Photo by Frank Dixon Graham, Sacramento
—Taylor Graham, Placerville
I tucked our sandwiches in plastic,
stowed the ice chest in the boat.
We paddled down an easy current overhung
by blooming brush, under the broad leaves
of what you said was hollyhock—I knew
it must be something wilder.
How could you miss the scummy backwater
where tiny wigglies dreamed mosquito
futures—bite and suck till humans scratch
and bleed? The banks began to undercut
and narrow, shadowed into cliffs.
Could I hear water churning up ahead,
where you never mentioned rapids?
Around the next bend
is what swamps the boat.
You’re already out of sight, great explorer
of the Grand Gorge, while I stoop
to snug my laces. Twenty miles in a day. It takes
good boots for a trek like this. Boggy margins,
a meander of oxbows; landscape dissected
by ancient rivers; so many layers of rock
underfoot; uplift and fault. It all drains down
to ocean. Or is that the logic of dream?
I’m following meditations of pasture,
hedgerows full of minstrel birds.
An April reverie, tandaradei
as you march on ahead, clocking time,
pausing only to make notations
on a map. Just listen to that
land-shifting aquifer that’s singing
below the surface.
Our Seed of the Week is Down the Drain; thanks to Taylor Graham and Richard Zimmer for their Muse-ings on the subject. It's never too late for a Seed of the Week! Send 'em to firstname.lastname@example.org or P.O. Box 762, Pollock Pines, CA 95726.
Stephen Wilson from Stockton writes: My spec poetry Twitterzine, microcosms, will debut this Thurs., April 1st, which starts National Poetry Month in the US and Canada and is my 40th birthday. I'll be publishing one twitter length scifi, horror or fantasy poem per day (M-F) from some of the best genre poets in the field. If interested in joining/following, the link is: twitter.com/microcosms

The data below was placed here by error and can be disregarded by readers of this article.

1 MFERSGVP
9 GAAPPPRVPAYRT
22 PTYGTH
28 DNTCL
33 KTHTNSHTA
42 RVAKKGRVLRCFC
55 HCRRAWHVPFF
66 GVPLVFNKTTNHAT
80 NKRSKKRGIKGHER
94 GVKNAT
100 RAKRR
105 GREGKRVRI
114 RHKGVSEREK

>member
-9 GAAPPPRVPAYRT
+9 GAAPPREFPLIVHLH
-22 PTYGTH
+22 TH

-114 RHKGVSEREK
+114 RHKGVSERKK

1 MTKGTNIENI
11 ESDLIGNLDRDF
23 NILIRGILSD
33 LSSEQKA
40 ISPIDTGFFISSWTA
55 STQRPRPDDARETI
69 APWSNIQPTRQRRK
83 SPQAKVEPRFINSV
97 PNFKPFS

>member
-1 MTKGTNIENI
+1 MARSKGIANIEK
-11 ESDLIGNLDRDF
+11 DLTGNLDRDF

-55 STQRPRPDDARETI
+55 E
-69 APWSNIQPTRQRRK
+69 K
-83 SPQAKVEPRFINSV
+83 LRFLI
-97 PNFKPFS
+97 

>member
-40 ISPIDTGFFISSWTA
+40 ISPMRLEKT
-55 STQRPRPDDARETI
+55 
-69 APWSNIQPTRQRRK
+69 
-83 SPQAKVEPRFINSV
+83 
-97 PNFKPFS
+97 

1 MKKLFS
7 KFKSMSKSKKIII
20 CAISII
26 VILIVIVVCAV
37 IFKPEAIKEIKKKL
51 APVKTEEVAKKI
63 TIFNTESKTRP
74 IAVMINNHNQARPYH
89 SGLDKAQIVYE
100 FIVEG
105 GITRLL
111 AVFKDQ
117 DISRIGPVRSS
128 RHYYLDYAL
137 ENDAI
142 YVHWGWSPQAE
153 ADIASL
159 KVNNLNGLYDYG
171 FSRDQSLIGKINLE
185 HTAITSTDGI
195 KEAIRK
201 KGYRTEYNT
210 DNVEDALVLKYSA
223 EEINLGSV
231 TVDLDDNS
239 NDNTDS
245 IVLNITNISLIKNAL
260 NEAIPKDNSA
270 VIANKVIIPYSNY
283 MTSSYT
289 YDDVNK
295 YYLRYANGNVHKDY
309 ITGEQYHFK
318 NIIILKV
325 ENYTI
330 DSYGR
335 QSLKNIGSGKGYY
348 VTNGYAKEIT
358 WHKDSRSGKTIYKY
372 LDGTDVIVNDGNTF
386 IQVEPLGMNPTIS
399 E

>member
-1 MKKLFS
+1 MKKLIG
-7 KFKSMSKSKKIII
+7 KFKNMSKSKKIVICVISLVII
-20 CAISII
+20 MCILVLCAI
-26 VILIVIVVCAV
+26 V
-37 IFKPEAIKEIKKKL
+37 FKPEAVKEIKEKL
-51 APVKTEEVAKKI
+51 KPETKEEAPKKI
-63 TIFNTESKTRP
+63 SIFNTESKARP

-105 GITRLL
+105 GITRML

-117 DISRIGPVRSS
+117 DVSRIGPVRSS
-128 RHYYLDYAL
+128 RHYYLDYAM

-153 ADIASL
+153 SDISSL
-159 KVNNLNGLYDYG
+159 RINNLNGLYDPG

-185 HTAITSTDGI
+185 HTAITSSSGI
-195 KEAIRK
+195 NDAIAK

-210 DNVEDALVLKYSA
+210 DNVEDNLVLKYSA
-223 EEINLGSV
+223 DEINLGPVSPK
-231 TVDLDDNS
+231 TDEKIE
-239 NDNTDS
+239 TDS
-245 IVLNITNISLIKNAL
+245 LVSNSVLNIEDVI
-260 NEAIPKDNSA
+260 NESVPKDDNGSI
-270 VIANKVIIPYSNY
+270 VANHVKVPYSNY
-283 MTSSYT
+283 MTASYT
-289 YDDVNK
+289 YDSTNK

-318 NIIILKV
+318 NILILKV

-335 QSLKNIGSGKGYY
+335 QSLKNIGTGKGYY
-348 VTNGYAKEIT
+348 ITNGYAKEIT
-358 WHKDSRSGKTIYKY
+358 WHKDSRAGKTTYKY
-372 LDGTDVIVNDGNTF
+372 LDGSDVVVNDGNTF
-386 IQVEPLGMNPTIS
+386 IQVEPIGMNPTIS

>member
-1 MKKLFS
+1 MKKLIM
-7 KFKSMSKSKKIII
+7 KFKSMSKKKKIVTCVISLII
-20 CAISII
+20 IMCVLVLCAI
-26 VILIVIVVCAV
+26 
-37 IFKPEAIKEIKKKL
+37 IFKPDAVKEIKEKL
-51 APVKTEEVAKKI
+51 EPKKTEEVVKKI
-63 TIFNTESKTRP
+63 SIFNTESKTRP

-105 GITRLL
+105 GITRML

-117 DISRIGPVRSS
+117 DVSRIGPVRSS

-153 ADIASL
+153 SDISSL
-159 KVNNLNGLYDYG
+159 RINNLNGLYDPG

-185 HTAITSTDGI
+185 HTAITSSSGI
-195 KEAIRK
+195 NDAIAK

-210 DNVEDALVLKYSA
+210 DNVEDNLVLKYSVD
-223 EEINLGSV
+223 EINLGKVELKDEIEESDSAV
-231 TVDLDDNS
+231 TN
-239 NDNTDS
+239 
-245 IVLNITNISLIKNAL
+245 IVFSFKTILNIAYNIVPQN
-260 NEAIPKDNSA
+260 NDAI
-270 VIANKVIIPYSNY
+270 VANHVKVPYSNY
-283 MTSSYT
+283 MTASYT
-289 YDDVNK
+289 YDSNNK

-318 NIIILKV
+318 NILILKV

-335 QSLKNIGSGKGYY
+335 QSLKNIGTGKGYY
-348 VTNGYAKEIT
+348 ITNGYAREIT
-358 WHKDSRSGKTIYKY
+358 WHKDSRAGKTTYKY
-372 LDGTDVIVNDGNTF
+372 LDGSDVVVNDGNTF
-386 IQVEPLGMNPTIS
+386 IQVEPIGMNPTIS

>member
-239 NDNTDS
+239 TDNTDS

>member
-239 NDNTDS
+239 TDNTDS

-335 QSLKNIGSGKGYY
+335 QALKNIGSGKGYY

—B.Z. Niditch, Brookline, MA
on a dying winter hour
dozing over snowflakes
blinded by twilight
of a long lost march
a cardinal chimes
along a deserted shore line
you follow the bird
on a salty hedge grove
dropping tunes and bread
from an open mouth
in the trembling air
you explore a declining fog
where a singing creature
flies over a dizziness of fields
longing to befriend its hunger
shyly catch a glimpse
of the bare trees
where the gulf's shining wind
offers you both shelter.
In thawing days
by the cold shore
with crazy songs
a voice recalls
snapping up morning
turning by sand dunes
you watch larger clouds
from black water surf
bubbling around her
for an eternal moment
trembling for fresh air
by coppery miles
of sunlight and laughter
near thresholds of rocks
forbidden to sleepwalk
through a cottage doorway
you emerge dauntless
touching sea flakes
to face the wind.
BETTY IN BUNNYLAND
—Richard Zimmer, Sacramento
Betty went down a rabbit hole
like spent water down the drain.
She found herself in Bunnyland.
What she saw was hard to explain
A white rabbit sitting on a toadstool
met young Betty with a scornful glance.
She asked his name…he began to dance.
Hello…Hello he sang, Everyone I meet,
everyone I greet, be it friend or foe,
never asks a thing, before he says Hello!
Betty said, Okay…I’ll play your game.
Hello…Hello, I’m asking you again,
What could be, would be, your name?
The rabbit squealed back, Let me see…
it could be Kenny or Fred, but it’s not.
My name is Benny, which I like a lot!
Betty smiled and said, I must admit,
I like your big ears that don’t seem to fit.
Could you please wiggle them a bit?
The rabbit grinned, gave his ears a twitch,
and asked, Is this some kind of trick?
Betty said, No…I said Hello, now I must go.
To you it might not matter, but I need air,
fresh air, and she asked him for a ladder,
then quickly climbed right outta there.
The Slithergadee has crawled out of the sea.
He may catch all the others, but he won't catch me.
No you won't catch me, old Slithergadee,
You may catch all the others, but you wo———